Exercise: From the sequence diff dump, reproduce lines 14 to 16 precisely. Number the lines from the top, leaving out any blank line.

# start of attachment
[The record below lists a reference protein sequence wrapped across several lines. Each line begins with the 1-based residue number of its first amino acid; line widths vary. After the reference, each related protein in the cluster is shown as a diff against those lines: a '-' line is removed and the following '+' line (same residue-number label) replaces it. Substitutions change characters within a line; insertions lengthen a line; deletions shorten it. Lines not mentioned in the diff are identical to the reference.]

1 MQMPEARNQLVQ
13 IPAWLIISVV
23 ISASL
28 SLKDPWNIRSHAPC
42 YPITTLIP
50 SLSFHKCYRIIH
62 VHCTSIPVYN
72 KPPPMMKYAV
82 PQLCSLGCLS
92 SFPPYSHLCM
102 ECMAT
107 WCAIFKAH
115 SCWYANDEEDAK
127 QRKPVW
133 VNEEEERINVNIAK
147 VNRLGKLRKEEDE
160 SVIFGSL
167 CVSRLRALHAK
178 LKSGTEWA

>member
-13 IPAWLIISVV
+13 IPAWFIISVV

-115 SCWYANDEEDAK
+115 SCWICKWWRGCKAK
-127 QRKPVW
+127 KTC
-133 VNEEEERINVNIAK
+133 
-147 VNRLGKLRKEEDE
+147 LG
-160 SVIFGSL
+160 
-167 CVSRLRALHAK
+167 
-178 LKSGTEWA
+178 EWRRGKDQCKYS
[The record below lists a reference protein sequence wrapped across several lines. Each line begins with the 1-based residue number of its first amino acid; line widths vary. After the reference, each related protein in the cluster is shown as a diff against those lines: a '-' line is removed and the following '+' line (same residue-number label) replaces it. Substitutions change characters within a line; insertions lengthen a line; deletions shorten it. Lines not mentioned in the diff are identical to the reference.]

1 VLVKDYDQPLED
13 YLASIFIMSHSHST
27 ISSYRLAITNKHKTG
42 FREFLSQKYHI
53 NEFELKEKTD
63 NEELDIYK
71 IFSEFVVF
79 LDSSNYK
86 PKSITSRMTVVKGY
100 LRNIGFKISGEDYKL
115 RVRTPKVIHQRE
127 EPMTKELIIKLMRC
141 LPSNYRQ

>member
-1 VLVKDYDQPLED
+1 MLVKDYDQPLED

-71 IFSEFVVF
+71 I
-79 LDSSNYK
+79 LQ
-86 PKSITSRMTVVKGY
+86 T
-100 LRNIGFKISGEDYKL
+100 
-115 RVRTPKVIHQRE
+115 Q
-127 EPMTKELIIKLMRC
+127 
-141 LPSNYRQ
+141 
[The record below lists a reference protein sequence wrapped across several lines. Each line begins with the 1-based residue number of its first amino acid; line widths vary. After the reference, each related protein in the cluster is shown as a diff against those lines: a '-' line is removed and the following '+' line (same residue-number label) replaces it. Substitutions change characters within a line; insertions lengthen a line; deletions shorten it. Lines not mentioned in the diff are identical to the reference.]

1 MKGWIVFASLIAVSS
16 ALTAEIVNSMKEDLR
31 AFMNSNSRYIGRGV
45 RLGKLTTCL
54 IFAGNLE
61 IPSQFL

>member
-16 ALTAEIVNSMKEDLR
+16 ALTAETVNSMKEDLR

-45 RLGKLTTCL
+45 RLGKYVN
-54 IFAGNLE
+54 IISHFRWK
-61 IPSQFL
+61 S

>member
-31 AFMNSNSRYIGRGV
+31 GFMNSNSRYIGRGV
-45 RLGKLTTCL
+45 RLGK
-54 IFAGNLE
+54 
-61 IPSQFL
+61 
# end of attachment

115 SCWYANDEEDAK
127 QRKPVW
133 VNEEEERINVNIAK